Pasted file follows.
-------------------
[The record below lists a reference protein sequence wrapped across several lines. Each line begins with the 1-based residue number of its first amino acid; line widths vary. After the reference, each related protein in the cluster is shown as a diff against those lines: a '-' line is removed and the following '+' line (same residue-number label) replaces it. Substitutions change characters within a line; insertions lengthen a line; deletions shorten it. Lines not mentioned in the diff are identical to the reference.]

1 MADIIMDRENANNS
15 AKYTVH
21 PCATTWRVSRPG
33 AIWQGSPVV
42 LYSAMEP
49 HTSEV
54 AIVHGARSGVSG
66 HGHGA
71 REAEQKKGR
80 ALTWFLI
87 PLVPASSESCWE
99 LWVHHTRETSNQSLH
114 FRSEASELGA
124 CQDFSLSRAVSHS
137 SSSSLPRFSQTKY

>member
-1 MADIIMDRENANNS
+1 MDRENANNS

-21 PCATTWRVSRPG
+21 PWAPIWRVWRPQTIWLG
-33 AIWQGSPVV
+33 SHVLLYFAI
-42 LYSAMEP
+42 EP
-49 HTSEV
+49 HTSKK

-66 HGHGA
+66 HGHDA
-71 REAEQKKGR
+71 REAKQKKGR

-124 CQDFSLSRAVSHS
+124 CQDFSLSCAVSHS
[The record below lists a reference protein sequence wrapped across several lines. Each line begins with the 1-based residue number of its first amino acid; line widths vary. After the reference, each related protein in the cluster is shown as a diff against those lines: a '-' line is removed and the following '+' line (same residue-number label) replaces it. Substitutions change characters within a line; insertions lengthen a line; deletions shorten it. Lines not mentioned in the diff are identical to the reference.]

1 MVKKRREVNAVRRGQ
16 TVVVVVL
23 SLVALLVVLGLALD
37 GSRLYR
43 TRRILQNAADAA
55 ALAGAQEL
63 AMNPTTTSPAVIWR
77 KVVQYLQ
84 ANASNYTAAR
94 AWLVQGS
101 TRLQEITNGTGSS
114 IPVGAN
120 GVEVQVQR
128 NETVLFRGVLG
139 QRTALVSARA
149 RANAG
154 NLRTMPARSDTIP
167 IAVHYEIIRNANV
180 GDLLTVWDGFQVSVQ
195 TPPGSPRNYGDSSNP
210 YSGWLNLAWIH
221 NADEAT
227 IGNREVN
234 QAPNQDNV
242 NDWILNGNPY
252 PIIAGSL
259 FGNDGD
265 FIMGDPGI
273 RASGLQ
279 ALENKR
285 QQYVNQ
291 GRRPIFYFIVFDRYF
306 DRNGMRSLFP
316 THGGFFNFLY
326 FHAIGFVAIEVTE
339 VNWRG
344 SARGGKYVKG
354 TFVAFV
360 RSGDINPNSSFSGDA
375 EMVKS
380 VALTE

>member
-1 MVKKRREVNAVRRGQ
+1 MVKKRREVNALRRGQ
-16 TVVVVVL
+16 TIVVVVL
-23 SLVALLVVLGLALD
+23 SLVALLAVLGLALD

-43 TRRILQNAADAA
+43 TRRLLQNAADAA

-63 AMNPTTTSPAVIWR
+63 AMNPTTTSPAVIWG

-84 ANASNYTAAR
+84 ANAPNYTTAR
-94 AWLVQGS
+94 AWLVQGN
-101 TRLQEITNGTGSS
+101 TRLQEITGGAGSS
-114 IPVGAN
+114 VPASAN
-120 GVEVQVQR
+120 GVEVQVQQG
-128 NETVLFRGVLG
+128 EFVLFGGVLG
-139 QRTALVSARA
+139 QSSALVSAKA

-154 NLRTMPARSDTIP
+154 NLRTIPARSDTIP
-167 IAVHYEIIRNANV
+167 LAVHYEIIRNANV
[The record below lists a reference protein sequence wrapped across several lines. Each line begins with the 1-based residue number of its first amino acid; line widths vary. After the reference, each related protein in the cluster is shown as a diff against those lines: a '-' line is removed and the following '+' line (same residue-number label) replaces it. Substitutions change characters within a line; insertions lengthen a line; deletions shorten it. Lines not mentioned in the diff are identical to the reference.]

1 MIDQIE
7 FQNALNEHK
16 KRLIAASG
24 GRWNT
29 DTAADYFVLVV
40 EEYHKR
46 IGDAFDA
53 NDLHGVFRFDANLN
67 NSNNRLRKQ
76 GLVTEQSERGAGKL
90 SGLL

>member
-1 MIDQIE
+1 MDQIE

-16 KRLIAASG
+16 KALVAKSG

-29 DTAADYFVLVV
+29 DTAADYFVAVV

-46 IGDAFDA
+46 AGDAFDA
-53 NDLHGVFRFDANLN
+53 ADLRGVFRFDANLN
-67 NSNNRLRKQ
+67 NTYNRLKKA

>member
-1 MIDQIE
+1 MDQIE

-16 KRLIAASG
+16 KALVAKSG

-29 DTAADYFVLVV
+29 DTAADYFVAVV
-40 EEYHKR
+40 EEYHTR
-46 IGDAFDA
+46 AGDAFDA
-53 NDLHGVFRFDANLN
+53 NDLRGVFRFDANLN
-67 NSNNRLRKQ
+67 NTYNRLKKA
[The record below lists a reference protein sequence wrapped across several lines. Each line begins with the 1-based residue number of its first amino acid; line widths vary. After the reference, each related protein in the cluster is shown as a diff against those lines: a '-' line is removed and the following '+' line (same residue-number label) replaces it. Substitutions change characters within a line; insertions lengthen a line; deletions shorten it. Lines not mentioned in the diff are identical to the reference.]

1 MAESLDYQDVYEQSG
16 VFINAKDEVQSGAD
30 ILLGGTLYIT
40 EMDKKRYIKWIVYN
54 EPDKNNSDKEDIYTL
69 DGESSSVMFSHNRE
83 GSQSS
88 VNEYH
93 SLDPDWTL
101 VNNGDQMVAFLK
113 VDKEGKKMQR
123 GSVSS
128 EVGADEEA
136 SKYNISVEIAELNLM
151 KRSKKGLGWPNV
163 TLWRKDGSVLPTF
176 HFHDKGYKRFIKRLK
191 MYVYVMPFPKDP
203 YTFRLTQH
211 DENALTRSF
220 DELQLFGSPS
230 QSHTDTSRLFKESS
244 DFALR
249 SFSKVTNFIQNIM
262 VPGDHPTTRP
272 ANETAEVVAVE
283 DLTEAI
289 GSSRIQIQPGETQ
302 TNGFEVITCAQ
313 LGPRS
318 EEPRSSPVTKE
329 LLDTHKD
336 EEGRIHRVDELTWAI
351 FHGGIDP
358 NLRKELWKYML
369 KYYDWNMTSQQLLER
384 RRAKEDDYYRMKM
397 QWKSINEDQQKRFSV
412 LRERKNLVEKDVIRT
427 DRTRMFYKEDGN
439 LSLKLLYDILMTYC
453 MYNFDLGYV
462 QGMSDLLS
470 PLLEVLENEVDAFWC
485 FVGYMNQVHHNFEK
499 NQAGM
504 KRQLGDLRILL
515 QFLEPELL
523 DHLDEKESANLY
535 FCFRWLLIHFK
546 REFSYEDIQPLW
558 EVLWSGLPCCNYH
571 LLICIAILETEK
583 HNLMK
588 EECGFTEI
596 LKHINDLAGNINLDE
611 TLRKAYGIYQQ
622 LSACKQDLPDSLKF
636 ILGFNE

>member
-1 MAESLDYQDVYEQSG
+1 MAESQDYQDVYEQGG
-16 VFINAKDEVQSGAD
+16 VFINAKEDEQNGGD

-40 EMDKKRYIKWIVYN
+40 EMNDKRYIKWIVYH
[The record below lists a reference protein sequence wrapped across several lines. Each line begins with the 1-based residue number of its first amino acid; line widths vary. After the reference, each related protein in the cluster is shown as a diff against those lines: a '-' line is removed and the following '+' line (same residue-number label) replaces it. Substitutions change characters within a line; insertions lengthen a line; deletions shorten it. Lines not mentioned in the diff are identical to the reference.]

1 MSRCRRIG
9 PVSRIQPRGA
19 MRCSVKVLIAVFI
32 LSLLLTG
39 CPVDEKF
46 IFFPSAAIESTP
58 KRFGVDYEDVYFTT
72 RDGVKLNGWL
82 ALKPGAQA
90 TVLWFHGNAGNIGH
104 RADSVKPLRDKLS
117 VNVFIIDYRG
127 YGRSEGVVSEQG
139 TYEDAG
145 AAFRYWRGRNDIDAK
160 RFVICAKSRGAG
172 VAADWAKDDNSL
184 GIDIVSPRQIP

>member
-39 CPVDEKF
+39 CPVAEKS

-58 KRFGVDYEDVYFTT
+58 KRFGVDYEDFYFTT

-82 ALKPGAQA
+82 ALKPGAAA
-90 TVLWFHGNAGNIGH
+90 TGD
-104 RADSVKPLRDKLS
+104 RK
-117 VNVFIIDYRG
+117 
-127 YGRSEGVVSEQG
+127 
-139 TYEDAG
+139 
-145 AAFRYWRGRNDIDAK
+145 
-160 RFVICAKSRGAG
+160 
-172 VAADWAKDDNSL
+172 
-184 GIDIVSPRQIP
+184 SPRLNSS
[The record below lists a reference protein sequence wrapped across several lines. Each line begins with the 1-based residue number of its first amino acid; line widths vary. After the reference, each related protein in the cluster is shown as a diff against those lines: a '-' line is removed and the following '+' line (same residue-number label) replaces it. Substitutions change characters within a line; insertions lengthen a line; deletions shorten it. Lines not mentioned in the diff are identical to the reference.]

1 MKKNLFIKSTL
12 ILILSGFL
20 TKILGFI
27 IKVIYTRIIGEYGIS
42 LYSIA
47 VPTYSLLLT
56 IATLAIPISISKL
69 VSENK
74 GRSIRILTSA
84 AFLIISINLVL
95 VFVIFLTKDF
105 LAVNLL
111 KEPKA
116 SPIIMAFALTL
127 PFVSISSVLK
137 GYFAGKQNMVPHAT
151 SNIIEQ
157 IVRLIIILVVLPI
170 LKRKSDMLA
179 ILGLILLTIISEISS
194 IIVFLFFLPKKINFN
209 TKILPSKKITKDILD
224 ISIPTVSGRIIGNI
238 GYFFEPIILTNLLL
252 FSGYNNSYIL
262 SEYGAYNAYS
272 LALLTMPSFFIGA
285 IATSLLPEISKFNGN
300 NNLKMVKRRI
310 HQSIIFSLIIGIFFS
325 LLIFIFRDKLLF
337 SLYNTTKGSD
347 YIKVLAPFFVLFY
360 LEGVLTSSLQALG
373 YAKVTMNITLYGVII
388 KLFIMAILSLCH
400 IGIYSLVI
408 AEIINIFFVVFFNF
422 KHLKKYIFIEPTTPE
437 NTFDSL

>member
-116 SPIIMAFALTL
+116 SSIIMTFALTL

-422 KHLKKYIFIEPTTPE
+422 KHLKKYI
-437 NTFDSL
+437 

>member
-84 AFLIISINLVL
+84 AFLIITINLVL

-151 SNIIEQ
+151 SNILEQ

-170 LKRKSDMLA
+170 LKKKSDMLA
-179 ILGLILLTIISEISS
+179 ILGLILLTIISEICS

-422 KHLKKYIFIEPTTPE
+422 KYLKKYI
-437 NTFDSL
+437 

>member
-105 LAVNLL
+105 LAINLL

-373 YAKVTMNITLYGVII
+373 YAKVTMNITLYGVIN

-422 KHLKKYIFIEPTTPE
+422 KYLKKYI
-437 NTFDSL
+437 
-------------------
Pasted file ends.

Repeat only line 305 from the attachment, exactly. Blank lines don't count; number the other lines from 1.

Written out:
-84 AFLIISINLVL